DMs Guild Review – Monster Manual Expanded

Over 450 monster variants based on the original 5E Monster Manual.

dms guild review

A review copy of “Monster Manual Expanded” was provided by the publisher. Find more DMs Guild Reviews on my website and YouTube channel.

Support my work by using affiliate links for shopping and pledging via Patreon.

Designed by: Mannix “Dragonix” Manansala

The original D&D Fifth Edition Monster Manual features over 150 monster and NPC statblocks, from angels and aboleths to yuan-ti and zombies. It’s a staple for any DM, but can be lacking when it comes to individual sections, such as having only a single statblock for each of the different giant tribes.

Monster Manual Expanded seeks to rectify these issues, acting as an unofficial expansion pack to the Monster Manual by adding a multitude of new variations of existing monsters, creating an astonishing tome of over 450 statblocks.

Monster Manual Expanded includes over 300 pages, and thankfully a table of contents that sorts all the wonderful monsters within (as well as an awkward single chapter that acts as a Foreword). It’s clearly designed as a direct supplement to the original Monster Manual, with the same statblocks, art layout, and organization.

You won’t find much if any completely original monsters in here. This expansion combs through the original book monster-by-monster, adding at least one new variant. Most commonly it’s a scaled-up version to use with higher level parties, or to create more challenging encounters, as Fifth Edition monsters are notoriously easy for their relative challenge rating.

Ankhegs, for example, are neat giant insect creatures. In the original MM we’re only given a single CR 2 version. The MME provides both a CR 1/4 Broodling, and a CR 8 Brood Queen, which we could use as a cool boss monster, or an upgraded ankheg statblock for battles with higher level parties.

Other up-scaled creatures include the Great Bulette (CR 12), Dire Owlbear (CR 8), and Balor Lord (CR 21, with a Warcraft 3-like meteor entrance!). Even creatures who seemingly didn’t need any variations are given new versions, like the Displacer Beast Pack Lord (CR 7) and Beast Stalker (CR 5).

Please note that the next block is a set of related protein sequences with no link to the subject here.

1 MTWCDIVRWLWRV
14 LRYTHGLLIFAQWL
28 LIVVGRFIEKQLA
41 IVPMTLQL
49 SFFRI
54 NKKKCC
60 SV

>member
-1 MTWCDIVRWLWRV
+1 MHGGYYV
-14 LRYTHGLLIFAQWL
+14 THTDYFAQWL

Since every monster originally appears in the MM (or rarely, older editions of D&D), the balance for all these new variations looks solid at-a-glance. The CR 5 Beast Stalker, for example, gains a third multi-attack with a bite, can hide as a bonus action, and deals extra damage to wounded enemies once per turn, in addition to increased HP, AC, and damage output.

Humanoid foes in particular are given some much-needed love, and not just the heavily-used NPC section. We all love exotic monsters, but most D&D parties will be fighting a lot more goblins and orcs than behirs and manticores, not to mention an impressive new NPC appendix with 30 new humanoid opponents, based on monks, bards, and warlocks.

Orcs alone are given 10 (!) new statblocks while still working within the confines of Tier 1 challenge ratings, such as Orc Archers (CR 1/2), Bersekrers (CR 2), and Sorcerers (CR 5), providing some welcome variety for any orc encampment. Other sentient foes like giants, sahuagin, and drow are similarly given several extra versions and styles, reminding me of the excellent job Wizards of the Coast did with the themed elemental cultists from Princes of the Apocalypse.

Most of these sections by themselves would not be terribly impressive. Using the rules provided in the Dungeon Master’s Guide (along with some applied D&D knowledge), most DMs could craft their own monster variants, especially the up-scaled versions. But the sheer volume  of statblocks that meticulously provide new variants for every single monster and group is impossible to ignore. Monster Manual Expanded is an incredibly helpful asset for any Dungeon Master looking for new flavors on old favorites.

Pros:

  • Over 450 modified monster variants from the Monster Manual.
  • 30 new NPC statblocks.
  • Monster art on nearly every page.

Cons:

  • Many of the new monster variants are simply bigger and stronger versions.

The Verdict: Monster Manual Expanded adds an impressive amount of variations and up-scaled versions of all the 5e foes from the original Monster Manual, providing new flavors on old favorites.

A review copy of “Monster Manual Expanded” was provided by the publisher. Find more DMs Guild Reviews on my website and YouTube channel.

Support my work by using affiliate links for shopping and pledging via Patreon.

Author: roguewatson

Freelance Writer

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